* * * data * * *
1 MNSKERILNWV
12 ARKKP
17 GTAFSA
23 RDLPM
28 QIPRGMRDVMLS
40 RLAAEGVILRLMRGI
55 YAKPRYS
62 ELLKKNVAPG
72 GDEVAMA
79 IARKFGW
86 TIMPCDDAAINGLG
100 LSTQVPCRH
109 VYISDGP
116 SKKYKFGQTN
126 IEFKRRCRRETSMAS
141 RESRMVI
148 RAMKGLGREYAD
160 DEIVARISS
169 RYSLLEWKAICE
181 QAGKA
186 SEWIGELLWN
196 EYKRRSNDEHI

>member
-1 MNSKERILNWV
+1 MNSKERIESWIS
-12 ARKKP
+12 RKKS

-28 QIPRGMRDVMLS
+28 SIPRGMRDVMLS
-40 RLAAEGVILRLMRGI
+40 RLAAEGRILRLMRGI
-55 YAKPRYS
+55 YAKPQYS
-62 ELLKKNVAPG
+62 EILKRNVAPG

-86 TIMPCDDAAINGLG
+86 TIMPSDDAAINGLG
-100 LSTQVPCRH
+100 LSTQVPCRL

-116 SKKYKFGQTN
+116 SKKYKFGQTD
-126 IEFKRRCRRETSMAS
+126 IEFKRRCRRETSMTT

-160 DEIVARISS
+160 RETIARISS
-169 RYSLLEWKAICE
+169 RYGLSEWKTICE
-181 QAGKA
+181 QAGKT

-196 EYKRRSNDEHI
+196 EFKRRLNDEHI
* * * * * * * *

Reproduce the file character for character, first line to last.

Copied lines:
1 MNSKERILNWV
12 ARKKP
17 GTAFSA
23 RDLPM
28 QIPRGMRDVMLS
40 RLAAEGVILRLMRGI
55 YAKPRYS
62 ELLKKNVAPG
72 GDEVAMA
79 IARKFGW
86 TIMPCDDAAINGLG
100 LSTQVPCRH
109 VYISDGP
116 SKKYKFGQTN
126 IEFKRRCRRETSMAS
141 RESRMVI
148 RAMKGLGREYAD
160 DEIVARISS
169 RYSLLEWKAICE
181 QAGKA
186 SEWIGELLWN
196 EYKRRSNDEHI

>member
-1 MNSKERILNWV
+1 MNSKERIESWIS
-12 ARKKP
+12 RKKS

-28 QIPRGMRDVMLS
+28 SIPRGMRDVMLS
-40 RLAAEGVILRLMRGI
+40 RLAAEGRILRLMRGI
-55 YAKPRYS
+55 YAKPQYS
-62 ELLKKNVAPG
+62 EILKRNVAPG

-86 TIMPCDDAAINGLG
+86 TIMPSDDAAINGLG
-100 LSTQVPCRH
+100 LSTQVPCRL

-116 SKKYKFGQTN
+116 SKKYKFGQTD
-126 IEFKRRCRRETSMAS
+126 IEFKRRCRRETSMTT

-160 DEIVARISS
+160 RETIARISS
-169 RYSLLEWKAICE
+169 RYGLSEWKTICE
-181 QAGKA
+181 QAGKT

-196 EYKRRSNDEHI
+196 EFKRRLNDEHI